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Iraqis Vote

The votes are still being counted in Iraq's parliamentary election. Iraqi election officials say that up to eleven million voters, or seventy percent of those registered, cast their ballots for two-hundred-seventy-five seats in the new parliament. Members will serve four-year terms.

According to news reports, turnout was high among Sunni Muslims. Sunnis make up some twenty percent of the Iraqi population. Many Sunnis had boycotted Iraq's January election for a transitional government. Ibrahim Mousa al-Musawi voted at a polling place in the northern Iraqi city of Tal Afar. "We want a democracy," he told a reporter. "This," he said, "is our answer to the decades of slavery we had before."

U.S. State Department spokesman Sean McCormack says the election was "a historic day for the Iraqi people":

"There have been no closings of polling stations due to violence. There has been some violence surrounding the elections and there have been some that have lost their lives. We have reports of families bringing their children to the voting booths, letting their children put their fingers in the ink to show that...their family voted."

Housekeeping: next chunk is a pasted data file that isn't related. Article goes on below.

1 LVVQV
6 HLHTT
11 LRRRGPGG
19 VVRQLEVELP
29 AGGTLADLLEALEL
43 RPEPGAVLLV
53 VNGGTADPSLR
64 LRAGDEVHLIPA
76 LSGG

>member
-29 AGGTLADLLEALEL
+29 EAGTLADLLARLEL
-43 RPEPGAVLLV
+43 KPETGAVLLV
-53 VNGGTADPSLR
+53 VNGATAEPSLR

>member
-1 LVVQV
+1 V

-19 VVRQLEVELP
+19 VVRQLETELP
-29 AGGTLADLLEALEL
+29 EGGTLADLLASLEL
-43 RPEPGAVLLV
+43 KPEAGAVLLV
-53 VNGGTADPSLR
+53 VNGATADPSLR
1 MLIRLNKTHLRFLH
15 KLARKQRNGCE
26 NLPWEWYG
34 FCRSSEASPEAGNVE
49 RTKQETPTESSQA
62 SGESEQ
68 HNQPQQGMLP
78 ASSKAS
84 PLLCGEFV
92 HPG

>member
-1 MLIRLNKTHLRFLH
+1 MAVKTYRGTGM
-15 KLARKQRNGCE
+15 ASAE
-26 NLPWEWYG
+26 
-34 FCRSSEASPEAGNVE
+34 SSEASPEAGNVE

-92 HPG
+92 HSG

State Department spokesman McCormack says the Iraqi election is important "for all of those around the world who are struggling to spread freedom and democracy":

"The previously unthinkable has become commonplace, that you can have elections relatively free from violence, that you can have elections that by all appearances are meeting the standards of the international community that were out for them, that you have Iraqis running these elections themselves and that you have so many different candidates running for office is really extraordinary, if you look back where we were just two or three short years ago."

President George W. Bush says he "congratulate[s] the Iraqi citizens for being courageous and in defying terrorists and refusing to be cowed into not voting." Mr. Bush says, "We've got partners in peace with the Iraqi citizens":

The preceding was an editorial reflecting the views of the United States Government.